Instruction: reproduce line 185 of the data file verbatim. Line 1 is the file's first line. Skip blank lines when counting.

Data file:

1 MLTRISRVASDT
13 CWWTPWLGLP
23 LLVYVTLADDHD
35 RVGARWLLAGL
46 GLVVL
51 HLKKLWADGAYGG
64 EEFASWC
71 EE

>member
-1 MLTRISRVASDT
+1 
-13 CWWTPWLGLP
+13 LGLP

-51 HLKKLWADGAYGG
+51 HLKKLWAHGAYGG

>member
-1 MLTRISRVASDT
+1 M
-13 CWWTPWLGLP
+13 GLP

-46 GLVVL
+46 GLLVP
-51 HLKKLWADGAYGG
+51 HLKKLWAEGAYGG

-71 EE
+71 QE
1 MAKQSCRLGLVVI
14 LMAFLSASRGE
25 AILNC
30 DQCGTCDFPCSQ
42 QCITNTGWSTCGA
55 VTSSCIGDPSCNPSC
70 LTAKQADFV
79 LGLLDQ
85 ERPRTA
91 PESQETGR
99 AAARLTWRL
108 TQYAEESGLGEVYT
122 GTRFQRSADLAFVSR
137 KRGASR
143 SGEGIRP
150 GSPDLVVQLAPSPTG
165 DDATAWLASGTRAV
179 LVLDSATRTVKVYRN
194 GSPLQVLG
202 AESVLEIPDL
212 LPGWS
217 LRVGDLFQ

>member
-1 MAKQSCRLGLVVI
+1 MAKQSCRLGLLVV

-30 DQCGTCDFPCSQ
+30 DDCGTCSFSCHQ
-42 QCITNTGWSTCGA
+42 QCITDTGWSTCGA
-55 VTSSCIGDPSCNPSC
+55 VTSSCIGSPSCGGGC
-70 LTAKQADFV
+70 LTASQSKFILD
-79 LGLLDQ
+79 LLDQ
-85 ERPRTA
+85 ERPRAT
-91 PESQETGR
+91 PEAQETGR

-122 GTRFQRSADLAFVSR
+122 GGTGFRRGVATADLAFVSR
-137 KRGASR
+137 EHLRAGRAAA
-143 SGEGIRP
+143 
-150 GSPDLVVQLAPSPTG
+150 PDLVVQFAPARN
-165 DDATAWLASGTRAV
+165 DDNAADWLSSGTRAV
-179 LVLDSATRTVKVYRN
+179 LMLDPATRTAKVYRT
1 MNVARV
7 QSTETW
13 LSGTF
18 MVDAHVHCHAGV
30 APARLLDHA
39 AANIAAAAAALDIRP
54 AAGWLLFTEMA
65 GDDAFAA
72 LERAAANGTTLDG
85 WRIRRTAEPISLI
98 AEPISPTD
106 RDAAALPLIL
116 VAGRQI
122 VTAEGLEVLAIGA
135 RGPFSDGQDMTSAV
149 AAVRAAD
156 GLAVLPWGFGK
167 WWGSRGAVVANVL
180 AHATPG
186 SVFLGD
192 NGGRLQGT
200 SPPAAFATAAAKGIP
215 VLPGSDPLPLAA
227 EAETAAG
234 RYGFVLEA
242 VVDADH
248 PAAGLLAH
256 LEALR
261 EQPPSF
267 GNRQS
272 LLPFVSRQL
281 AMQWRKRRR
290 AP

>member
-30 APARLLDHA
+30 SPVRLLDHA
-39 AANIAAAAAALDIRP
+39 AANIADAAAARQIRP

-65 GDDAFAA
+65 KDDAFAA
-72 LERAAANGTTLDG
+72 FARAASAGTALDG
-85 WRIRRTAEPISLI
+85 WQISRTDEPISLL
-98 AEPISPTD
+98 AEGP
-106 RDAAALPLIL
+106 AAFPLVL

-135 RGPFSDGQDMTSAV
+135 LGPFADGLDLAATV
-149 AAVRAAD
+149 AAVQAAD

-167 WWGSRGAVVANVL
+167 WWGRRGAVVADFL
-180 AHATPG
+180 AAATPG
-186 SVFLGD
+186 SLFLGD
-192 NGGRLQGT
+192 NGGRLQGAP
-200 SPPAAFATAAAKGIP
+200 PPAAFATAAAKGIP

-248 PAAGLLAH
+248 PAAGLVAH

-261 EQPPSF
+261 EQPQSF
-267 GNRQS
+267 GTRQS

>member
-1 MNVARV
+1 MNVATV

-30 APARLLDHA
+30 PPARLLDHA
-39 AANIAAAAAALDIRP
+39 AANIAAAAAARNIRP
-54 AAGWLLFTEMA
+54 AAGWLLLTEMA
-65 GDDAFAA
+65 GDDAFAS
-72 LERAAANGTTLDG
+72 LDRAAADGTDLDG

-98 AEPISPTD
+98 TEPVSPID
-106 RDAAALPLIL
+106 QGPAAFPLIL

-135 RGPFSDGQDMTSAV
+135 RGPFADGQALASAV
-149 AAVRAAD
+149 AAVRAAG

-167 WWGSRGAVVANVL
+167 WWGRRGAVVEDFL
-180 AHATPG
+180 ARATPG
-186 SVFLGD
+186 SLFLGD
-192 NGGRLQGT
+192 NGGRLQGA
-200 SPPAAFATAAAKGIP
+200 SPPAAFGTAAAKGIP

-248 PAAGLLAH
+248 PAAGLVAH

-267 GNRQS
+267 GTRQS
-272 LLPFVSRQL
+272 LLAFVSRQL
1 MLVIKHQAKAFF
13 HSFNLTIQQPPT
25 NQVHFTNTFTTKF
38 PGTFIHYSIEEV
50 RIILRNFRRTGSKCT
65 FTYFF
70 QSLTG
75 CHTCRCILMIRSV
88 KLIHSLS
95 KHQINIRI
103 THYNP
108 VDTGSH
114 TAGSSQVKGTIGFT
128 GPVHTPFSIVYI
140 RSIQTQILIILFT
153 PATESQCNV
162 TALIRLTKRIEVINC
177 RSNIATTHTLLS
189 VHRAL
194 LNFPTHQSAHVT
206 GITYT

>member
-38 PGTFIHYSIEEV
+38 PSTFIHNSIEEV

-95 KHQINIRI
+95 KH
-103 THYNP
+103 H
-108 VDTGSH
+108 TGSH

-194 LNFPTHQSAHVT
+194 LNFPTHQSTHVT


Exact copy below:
25 NQVHFTNTFTTKF